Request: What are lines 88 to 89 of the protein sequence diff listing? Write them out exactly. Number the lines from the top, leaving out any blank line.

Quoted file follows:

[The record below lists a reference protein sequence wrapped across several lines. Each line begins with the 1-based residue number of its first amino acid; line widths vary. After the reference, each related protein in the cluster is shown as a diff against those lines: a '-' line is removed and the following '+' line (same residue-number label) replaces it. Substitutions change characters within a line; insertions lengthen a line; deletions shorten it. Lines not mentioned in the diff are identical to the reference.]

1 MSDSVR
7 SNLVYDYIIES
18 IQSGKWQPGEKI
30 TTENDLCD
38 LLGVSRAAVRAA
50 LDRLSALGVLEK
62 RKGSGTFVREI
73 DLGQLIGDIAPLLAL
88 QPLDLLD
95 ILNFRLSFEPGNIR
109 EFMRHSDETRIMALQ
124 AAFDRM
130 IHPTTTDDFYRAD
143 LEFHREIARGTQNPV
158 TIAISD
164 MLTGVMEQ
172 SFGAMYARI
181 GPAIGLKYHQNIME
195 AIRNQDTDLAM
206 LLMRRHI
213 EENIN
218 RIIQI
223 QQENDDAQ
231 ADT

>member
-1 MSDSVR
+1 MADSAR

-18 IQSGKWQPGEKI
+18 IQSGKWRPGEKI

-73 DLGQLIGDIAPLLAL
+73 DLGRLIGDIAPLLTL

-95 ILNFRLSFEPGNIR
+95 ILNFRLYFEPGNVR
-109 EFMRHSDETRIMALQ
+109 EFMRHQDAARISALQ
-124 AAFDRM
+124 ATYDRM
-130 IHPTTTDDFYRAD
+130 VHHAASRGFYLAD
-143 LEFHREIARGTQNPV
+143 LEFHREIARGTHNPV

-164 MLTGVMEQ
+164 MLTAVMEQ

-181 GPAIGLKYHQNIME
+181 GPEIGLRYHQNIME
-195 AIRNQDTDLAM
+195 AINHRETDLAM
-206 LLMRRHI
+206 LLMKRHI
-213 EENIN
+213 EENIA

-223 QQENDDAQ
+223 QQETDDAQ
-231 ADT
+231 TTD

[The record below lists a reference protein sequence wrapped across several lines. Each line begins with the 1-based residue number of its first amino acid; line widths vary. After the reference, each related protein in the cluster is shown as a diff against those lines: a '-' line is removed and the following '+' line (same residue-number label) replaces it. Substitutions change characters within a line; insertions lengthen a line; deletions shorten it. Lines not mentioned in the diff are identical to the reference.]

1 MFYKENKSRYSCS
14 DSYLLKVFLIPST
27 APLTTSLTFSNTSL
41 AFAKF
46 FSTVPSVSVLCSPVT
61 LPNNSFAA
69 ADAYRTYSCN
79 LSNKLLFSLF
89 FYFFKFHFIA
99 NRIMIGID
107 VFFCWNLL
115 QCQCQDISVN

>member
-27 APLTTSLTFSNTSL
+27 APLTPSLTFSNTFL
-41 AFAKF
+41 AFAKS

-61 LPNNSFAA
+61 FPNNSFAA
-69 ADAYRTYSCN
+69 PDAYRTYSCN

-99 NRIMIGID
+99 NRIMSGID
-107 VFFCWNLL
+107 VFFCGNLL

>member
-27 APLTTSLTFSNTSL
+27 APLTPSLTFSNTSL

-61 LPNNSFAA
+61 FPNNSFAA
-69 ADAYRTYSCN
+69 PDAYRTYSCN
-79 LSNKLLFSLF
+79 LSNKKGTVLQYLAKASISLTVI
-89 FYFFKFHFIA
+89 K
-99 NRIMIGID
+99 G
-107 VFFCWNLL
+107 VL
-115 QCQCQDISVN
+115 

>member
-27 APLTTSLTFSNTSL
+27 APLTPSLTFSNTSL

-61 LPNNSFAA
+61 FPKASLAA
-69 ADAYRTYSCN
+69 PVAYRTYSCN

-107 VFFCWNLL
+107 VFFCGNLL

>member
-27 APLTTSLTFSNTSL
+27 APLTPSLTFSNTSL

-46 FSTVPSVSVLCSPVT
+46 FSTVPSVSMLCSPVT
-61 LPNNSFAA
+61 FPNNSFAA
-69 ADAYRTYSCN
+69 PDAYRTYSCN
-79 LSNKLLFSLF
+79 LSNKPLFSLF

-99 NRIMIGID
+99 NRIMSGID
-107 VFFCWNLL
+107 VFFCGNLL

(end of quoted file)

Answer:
-69 ADAYRTYSCN
+69 PDAYRTYSCN